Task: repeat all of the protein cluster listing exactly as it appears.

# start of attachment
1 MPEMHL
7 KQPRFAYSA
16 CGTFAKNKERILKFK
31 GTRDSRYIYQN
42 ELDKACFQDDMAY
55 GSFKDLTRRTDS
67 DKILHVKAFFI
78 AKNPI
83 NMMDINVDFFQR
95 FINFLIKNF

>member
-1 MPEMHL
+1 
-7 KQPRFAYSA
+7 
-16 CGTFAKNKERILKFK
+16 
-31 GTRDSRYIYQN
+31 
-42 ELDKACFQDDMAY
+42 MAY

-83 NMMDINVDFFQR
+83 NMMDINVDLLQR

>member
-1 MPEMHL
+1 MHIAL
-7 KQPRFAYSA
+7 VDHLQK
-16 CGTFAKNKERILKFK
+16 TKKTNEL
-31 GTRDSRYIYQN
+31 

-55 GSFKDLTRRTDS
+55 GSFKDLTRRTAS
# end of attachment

1 MPEMHL
7 KQPRFAYSA
16 CGTFAKNKERILKFK
31 GTRDSRYIYQN
42 ELDKACFQDDMAY
55 GSFKDLTRRTDS
67 DKILHVKAFFI
78 AKNPI
83 NMMDINVDFFQR
95 FINFLIKNF

>member
-1 MPEMHL
+1 
-7 KQPRFAYSA
+7 
-16 CGTFAKNKERILKFK
+16 
-31 GTRDSRYIYQN
+31 
-42 ELDKACFQDDMAY
+42 MAY

-83 NMMDINVDFFQR
+83 NMMDINVDLLQR

>member
-1 MPEMHL
+1 MHIAL
-7 KQPRFAYSA
+7 VDHLQK
-16 CGTFAKNKERILKFK
+16 TKKTNEL
-31 GTRDSRYIYQN
+31 

-55 GSFKDLTRRTDS
+55 GSFKDLTRRTAS